Posts Tagged ‘les mis’

On fundraising with a heart full of love.

February 19, 2016

Alice: ‘I work for a charity’

Bob: ‘Aww’

Alice: ‘ .. as a fundraiser’

Bob: ‘Ah. *avoids eye contact*’

 Any fundraiser knows that conversation well.

Why do people want charities to do well but feel so uncomfortable around fundraisers? How can that be changed? Are all the headings below from Les Mis? Let’s find out.

‘There was a time when love was blind’

.. but now people are getting more educated about charities and increasingly care about how their money is being spent. We are learning that simply being for or against something (poverty, systems, abuse) doesn’t do it anymore. Many want to support those with solutions, or those actively looking for positive solutions, charities that are not just doing something but doing that something well. There are still charities that need to adjust to the new age of transparency and accountability and this very much includes fundraisers.

‘I don’t want your money, sir.’

OK, so no one is expecting fundraisers to say quite that, but no one wants them to get cash by harassing pensioners. Where is the line?

I think the starting point is to encourage a culture where all involved are respectful of the fact that people’s money is theirs, not the fundraiser’s. Just because a cause may be just, that doesn’t give anyone any kind of ethical claim over other people’s money.

‘Look down and show some mercy if you can!’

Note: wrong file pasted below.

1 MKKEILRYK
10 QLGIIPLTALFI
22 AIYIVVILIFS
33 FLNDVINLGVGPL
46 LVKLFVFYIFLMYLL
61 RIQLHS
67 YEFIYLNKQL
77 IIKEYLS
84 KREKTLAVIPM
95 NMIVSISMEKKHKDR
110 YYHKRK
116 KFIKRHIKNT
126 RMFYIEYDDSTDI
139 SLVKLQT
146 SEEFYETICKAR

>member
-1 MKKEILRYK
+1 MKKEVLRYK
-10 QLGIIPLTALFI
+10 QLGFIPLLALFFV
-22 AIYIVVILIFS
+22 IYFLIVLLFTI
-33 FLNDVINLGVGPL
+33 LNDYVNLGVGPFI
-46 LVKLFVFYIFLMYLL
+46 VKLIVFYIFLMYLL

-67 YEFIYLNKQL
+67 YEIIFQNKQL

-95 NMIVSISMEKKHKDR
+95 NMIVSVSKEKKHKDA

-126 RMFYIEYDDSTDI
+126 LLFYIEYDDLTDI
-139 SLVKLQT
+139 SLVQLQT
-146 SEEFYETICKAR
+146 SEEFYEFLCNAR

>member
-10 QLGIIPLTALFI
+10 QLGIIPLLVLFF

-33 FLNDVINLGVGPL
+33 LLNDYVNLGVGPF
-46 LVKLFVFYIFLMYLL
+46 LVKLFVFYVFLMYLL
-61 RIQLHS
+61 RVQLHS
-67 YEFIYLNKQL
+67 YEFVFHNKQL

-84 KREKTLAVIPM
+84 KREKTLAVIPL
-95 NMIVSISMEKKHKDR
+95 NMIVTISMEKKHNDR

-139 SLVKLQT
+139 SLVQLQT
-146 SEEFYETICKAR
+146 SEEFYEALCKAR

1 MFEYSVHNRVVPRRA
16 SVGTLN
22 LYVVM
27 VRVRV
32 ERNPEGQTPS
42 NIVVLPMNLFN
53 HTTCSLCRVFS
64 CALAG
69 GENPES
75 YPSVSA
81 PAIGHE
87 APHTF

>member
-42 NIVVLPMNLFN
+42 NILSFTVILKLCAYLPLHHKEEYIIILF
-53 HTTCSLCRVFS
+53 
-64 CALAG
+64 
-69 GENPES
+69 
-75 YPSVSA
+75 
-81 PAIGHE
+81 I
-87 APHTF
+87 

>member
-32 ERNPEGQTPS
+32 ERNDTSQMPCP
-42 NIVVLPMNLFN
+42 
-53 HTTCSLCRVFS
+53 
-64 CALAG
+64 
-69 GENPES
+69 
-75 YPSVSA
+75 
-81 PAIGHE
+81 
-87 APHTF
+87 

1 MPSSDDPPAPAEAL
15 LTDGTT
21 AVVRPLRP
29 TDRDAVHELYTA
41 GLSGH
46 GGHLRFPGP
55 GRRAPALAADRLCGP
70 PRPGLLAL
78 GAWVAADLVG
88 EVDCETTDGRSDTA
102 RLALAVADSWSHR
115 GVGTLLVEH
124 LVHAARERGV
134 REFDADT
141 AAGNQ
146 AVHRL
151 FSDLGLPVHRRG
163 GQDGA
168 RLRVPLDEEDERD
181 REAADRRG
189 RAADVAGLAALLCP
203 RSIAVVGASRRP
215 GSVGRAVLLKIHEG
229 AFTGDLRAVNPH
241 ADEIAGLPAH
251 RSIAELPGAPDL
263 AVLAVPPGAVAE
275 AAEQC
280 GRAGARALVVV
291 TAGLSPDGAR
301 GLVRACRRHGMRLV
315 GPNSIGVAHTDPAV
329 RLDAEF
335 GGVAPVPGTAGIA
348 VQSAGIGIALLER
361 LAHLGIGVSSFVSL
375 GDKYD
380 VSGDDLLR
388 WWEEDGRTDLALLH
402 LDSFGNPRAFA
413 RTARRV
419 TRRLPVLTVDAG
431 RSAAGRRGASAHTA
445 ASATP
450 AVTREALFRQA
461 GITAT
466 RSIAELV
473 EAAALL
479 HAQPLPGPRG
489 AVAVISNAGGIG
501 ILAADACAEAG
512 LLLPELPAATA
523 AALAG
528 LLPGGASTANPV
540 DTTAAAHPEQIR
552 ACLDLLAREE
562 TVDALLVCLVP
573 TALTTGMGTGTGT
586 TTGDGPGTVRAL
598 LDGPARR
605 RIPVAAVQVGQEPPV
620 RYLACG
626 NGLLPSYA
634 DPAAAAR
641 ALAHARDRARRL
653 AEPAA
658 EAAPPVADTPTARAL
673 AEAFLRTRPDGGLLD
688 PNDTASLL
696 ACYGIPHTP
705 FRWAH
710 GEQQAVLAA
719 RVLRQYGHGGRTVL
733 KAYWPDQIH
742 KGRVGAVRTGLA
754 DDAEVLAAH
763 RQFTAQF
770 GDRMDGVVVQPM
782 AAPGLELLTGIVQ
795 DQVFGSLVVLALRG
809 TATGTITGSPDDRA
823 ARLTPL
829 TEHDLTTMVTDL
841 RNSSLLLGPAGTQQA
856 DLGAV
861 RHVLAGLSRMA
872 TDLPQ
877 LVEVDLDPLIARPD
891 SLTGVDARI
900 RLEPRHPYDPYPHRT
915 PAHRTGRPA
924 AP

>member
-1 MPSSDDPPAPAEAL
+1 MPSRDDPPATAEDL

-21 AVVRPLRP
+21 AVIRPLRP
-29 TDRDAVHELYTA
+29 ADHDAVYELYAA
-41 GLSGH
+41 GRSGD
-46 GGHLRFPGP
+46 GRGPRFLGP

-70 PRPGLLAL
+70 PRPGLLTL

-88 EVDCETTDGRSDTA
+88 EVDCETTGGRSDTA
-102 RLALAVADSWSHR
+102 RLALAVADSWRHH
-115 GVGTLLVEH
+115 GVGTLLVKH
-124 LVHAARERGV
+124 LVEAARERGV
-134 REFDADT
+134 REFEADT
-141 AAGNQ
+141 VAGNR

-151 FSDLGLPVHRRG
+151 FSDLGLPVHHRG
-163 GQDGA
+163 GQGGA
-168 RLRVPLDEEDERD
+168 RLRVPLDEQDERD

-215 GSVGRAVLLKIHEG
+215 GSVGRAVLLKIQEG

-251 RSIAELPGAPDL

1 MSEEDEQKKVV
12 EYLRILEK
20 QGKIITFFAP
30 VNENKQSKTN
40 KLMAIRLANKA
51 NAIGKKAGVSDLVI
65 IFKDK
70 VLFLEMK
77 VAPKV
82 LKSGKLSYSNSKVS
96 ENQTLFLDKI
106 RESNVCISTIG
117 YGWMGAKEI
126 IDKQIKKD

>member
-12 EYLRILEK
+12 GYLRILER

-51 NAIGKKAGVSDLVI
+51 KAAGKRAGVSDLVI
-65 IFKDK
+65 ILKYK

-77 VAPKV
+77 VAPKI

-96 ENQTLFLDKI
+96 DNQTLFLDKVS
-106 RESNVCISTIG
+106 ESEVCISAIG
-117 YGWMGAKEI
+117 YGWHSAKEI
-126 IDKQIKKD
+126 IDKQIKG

I strongly disagree with guilting or shaming people into giving. People may choose not to donate at all and it is their choice. Working for a charity doesn’t make one holier-than-thou and does not give an excuse to judge others.

‘Who cares about your lonely soul, we strive towards a larger goal’

Just no. If people decide to donate, it’s their prerogative to choose which cause is worthy of their money. Fundraisers can make their case, maybe try to persuade, but must never assume that they know ‘what really matters’ better than an individual. Giving is personal, and thoughtful giving is based on values that will not be easily influenced by the latest fundraising trend. If you can match people’s values and demonstrate a significant impact, your cause may become their cause.

‘Crying at all is not allowed’

I think that giving money to charity is a wonderful thing. It’s a privilege to be able to shape the kind of society that you want to live in. Fundraisers have an important role to present people with options to make the world a better place. Good fundraisers have a chance to make giving enjoyable, making donors feel empowered and valued.

‘There’s a new world for the winning!’

There is a new world to be won! There are so many opportunities for winning support by ethical fundraising now. Being respectful, ethical and appreciative will lead to increasing support. Because people want fundraisers to be nice (and it’s nice to be nice) and don’t like being tricked. Getting back (or going forward?) to these basic values gives us an opportunity to say ‘I am a fundraiser’ with pride.

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